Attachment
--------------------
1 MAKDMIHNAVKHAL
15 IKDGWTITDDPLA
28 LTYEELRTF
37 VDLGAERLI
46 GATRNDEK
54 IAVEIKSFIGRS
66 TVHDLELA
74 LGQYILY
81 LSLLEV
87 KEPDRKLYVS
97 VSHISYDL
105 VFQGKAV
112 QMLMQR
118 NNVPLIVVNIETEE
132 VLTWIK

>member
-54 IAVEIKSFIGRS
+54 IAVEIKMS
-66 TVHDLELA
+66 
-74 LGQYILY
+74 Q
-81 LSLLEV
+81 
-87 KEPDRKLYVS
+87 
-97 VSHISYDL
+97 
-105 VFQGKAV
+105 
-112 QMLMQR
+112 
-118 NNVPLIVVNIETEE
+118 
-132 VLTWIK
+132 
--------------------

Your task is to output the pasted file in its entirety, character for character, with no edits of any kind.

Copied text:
1 MAKDMIHNAVKHAL
15 IKDGWTITDDPLA
28 LTYEELRTF
37 VDLGAERLI
46 GATRNDEK
54 IAVEIKSFIGRS
66 TVHDLELA
74 LGQYILY
81 LSLLEV
87 KEPDRKLYVS
97 VSHISYDL
105 VFQGKAV
112 QMLMQR
118 NNVPLIVVNIETEE
132 VLTWIK

>member
-54 IAVEIKSFIGRS
+54 IAVEIKMS
-66 TVHDLELA
+66 
-74 LGQYILY
+74 Q
-81 LSLLEV
+81 
-87 KEPDRKLYVS
+87 
-97 VSHISYDL
+97 
-105 VFQGKAV
+105 
-112 QMLMQR
+112 
-118 NNVPLIVVNIETEE
+118 
-132 VLTWIK
+132 